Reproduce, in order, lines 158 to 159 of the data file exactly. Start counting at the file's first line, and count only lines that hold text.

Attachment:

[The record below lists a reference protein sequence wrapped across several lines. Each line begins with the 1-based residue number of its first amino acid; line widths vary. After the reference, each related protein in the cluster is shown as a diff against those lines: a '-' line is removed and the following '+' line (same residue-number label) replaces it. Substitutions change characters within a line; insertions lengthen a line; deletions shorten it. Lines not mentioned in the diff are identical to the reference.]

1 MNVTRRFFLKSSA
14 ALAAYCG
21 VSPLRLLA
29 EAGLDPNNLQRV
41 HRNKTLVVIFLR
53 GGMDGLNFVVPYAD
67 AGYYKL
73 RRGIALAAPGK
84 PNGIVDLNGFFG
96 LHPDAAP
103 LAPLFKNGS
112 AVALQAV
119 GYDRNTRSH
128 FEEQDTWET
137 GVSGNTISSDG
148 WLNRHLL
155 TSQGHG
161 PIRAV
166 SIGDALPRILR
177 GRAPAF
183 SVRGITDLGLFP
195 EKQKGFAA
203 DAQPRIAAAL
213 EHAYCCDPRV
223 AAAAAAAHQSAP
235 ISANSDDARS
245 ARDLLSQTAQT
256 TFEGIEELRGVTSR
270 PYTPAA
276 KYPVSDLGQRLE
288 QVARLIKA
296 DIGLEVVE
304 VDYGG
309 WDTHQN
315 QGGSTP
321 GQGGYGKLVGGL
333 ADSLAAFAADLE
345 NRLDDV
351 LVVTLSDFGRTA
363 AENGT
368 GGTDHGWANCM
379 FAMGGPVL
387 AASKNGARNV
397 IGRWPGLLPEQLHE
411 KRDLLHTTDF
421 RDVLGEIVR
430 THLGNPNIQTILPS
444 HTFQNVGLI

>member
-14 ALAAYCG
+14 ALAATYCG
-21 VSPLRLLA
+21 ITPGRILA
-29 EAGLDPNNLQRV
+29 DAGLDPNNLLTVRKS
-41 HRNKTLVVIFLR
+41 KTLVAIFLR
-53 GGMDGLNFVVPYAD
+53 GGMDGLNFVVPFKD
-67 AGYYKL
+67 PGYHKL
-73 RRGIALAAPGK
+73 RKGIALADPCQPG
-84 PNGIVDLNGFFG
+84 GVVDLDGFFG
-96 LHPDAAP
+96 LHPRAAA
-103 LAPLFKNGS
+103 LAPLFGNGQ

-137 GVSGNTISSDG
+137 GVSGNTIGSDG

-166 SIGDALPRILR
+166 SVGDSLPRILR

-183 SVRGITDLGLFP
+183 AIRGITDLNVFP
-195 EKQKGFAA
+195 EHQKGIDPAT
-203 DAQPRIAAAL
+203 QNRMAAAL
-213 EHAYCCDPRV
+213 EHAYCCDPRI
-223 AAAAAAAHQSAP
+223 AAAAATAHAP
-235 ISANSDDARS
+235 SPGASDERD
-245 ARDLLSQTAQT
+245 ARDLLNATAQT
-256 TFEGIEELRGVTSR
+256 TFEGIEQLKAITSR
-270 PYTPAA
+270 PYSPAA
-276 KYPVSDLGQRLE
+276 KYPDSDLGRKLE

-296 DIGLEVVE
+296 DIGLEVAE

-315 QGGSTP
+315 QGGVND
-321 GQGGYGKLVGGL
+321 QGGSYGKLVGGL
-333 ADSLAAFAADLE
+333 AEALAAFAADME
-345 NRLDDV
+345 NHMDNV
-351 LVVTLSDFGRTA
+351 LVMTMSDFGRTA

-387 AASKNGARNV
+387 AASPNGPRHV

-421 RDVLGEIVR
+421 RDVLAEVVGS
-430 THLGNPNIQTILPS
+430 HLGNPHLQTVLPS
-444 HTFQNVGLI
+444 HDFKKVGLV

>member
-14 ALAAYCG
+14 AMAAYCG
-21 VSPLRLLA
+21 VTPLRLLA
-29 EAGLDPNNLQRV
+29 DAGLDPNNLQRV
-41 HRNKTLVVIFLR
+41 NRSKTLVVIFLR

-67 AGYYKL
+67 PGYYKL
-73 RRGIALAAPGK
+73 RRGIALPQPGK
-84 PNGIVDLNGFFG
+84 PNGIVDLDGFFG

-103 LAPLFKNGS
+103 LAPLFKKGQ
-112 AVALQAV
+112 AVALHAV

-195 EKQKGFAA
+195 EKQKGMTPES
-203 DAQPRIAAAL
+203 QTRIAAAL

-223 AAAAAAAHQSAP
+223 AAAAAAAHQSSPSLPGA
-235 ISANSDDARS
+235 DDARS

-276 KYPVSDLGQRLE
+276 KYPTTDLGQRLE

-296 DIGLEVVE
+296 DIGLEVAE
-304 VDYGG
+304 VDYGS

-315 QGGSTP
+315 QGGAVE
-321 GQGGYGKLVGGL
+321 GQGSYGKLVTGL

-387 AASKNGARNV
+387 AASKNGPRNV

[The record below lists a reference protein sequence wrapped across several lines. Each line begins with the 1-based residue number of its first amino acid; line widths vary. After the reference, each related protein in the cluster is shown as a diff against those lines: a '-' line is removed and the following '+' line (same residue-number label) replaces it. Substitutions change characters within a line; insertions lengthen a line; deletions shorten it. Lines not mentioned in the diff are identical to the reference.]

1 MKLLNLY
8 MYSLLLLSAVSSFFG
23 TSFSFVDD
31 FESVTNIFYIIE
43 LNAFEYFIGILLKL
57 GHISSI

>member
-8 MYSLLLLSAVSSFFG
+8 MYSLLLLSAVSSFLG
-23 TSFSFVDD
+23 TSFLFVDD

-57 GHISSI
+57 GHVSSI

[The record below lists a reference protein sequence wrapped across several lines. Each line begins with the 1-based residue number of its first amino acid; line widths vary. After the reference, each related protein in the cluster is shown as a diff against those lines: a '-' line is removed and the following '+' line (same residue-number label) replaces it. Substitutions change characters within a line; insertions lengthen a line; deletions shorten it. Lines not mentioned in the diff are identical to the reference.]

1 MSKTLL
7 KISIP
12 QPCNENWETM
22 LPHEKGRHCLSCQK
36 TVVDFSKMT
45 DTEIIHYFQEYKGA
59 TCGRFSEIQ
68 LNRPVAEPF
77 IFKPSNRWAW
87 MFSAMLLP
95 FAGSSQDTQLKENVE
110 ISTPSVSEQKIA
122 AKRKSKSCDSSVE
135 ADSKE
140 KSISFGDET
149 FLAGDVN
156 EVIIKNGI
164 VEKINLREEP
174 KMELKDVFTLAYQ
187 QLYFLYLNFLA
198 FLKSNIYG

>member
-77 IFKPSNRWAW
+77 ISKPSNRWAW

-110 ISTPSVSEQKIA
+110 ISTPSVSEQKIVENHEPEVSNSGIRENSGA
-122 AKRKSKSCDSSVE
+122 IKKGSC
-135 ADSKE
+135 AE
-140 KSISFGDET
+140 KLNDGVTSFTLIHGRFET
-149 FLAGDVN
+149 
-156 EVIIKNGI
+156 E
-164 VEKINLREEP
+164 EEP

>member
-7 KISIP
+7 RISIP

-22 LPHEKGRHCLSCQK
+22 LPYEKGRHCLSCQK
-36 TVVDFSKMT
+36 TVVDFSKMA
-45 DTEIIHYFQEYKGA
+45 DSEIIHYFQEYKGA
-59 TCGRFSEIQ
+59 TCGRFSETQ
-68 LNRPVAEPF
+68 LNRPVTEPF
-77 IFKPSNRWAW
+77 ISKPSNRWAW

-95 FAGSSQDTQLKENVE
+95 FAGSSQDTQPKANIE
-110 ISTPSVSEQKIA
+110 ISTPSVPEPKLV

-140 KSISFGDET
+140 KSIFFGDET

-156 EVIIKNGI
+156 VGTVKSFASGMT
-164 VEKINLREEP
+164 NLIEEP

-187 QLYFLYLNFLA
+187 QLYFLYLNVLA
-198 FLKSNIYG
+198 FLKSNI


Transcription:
31 FESVTNIFYIIE
43 LNAFEYFIGILLKL